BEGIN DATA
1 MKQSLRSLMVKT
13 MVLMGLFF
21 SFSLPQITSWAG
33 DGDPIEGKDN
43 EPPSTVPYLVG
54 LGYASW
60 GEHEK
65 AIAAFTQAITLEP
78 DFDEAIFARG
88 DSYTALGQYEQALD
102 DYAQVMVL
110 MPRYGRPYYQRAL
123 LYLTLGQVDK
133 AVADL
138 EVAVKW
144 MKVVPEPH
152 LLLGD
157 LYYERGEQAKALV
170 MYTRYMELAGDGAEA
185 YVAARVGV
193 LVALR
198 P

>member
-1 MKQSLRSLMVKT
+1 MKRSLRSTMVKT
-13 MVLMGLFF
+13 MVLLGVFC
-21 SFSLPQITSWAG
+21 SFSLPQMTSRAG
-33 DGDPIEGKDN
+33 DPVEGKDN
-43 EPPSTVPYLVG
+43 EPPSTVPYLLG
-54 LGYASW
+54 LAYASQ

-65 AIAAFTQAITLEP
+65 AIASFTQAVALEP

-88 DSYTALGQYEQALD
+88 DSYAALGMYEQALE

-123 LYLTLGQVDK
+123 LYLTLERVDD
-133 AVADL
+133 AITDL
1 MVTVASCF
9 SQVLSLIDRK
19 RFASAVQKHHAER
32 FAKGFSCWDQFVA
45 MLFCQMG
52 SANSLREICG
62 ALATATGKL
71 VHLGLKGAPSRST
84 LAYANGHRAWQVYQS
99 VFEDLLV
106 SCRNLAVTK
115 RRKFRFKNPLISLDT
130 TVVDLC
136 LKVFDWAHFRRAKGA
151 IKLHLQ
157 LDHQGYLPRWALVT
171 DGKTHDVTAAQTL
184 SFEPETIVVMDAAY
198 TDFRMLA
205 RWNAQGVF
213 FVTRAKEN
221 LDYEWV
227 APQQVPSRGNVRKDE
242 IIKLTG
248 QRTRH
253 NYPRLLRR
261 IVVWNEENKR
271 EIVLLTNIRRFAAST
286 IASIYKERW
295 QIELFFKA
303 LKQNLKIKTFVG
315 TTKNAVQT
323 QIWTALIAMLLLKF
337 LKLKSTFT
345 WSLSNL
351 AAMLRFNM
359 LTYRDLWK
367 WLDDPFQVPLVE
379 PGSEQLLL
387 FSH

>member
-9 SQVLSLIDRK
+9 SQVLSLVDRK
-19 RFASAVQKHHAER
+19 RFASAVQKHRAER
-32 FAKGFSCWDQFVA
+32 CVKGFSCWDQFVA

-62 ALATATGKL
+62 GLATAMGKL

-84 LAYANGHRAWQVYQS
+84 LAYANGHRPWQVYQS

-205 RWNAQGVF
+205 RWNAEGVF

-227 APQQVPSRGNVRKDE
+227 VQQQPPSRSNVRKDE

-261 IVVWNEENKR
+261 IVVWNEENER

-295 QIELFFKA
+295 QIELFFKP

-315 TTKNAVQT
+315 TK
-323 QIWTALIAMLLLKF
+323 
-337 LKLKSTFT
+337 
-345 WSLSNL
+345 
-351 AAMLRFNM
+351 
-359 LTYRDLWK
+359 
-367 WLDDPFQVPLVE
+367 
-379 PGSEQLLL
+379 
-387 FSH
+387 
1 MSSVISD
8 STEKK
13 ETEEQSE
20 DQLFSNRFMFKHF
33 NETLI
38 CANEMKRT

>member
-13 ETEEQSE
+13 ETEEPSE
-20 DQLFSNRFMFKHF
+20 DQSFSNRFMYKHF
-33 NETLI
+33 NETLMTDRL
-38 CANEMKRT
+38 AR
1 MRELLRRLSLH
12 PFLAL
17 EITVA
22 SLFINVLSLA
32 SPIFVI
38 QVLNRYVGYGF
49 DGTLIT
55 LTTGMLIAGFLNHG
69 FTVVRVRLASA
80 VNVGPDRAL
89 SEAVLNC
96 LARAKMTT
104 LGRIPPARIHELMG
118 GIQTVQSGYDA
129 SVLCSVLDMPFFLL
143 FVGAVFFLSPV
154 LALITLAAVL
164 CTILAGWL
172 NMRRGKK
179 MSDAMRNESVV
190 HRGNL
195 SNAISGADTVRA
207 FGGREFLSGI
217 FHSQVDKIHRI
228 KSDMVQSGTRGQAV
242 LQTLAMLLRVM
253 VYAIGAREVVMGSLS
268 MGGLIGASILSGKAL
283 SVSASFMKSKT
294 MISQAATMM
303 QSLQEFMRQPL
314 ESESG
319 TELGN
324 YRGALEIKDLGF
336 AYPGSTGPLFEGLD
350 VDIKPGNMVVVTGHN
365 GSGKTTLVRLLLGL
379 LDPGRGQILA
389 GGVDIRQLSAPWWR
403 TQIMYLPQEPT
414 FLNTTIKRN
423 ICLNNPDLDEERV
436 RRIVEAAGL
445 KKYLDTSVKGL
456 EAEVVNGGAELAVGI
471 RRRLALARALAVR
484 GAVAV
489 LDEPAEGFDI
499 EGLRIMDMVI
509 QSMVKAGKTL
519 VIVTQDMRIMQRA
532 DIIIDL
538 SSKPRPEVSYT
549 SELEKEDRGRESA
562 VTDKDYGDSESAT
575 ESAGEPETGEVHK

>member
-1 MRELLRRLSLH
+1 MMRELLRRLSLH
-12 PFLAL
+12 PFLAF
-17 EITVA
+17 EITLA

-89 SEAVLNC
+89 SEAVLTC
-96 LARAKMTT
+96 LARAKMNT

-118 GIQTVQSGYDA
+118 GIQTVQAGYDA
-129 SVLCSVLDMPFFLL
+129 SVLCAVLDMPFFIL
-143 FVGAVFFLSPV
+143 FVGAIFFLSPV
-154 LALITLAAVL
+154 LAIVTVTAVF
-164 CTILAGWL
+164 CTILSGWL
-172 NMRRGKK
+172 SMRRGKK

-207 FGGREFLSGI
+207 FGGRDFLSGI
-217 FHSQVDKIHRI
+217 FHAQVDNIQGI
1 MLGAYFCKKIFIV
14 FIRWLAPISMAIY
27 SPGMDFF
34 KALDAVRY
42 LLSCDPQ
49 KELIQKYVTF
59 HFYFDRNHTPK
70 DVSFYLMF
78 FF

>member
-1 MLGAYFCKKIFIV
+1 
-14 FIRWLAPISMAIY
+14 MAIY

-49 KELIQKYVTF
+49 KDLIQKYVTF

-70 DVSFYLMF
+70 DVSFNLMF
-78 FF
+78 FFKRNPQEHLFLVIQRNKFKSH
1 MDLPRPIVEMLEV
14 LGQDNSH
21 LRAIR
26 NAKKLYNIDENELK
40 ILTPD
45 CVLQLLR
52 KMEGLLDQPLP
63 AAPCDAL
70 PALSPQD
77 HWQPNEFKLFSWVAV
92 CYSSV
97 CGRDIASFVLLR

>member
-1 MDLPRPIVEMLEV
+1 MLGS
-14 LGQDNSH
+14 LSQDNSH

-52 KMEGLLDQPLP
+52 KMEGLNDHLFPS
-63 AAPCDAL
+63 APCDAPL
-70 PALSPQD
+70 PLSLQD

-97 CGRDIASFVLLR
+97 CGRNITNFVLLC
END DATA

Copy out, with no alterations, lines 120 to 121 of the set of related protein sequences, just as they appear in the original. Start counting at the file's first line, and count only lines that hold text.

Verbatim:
+387 
1 MSSVISD